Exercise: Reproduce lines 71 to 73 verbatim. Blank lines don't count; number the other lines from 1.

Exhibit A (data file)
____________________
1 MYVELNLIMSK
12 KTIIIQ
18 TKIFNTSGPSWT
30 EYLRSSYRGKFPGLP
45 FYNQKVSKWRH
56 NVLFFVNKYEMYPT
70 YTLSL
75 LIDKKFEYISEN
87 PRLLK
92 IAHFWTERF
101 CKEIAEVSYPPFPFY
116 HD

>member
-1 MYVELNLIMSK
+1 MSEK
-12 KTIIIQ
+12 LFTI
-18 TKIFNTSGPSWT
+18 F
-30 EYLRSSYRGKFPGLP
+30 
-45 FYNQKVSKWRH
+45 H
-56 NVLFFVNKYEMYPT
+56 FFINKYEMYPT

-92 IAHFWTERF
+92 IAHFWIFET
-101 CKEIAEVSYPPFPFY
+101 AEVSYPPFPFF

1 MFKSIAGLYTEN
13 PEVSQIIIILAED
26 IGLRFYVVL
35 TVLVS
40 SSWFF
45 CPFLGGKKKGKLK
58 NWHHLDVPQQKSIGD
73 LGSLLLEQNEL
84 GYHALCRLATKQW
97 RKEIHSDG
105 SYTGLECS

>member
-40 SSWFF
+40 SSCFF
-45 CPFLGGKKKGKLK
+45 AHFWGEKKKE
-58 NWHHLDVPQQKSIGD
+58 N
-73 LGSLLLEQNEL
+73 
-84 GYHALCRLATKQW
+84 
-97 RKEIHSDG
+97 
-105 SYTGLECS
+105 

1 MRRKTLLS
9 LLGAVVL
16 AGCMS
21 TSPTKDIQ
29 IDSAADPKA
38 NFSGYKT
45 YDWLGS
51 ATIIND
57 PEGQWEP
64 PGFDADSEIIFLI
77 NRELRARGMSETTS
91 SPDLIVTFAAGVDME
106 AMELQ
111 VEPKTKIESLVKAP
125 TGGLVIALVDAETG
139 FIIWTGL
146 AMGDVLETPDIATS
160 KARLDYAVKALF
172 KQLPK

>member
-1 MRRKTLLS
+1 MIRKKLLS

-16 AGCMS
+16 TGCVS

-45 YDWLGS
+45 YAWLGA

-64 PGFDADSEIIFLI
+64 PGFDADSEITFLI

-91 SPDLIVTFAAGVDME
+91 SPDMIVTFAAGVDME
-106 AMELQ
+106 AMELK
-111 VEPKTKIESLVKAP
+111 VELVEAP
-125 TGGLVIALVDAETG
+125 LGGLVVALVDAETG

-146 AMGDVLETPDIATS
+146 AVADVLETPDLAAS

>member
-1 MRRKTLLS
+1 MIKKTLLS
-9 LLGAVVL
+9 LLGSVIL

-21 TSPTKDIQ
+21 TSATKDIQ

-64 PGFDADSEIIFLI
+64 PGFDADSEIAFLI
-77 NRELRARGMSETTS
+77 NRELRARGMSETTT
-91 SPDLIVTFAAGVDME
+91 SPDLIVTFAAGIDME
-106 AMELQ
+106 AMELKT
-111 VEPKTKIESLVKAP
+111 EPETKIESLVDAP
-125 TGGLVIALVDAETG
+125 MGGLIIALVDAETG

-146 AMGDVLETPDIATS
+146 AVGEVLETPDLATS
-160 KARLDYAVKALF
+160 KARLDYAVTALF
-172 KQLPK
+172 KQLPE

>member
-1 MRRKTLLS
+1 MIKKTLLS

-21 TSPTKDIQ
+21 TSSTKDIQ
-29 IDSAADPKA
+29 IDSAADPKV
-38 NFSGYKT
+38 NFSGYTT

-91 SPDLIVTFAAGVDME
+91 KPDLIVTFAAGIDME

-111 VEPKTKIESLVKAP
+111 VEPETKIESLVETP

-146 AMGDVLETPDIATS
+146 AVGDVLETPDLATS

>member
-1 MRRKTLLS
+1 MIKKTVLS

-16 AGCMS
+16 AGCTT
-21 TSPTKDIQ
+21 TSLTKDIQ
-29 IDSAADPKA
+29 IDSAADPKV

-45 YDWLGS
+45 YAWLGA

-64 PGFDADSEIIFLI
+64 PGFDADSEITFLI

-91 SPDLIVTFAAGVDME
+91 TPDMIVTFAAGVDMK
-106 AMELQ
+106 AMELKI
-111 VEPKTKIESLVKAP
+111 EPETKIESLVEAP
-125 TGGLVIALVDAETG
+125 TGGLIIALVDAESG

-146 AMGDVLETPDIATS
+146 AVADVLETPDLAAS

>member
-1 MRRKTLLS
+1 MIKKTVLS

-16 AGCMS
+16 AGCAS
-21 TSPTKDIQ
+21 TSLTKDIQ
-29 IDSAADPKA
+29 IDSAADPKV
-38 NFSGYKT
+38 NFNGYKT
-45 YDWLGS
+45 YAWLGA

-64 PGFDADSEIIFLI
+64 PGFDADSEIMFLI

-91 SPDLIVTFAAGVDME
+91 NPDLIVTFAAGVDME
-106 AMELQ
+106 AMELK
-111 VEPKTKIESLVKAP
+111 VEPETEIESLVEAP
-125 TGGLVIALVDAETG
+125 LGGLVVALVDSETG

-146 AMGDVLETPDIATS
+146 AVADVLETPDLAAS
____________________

139 FIIWTGL
146 AMGDVLETPDIATS
160 KARLDYAVKALF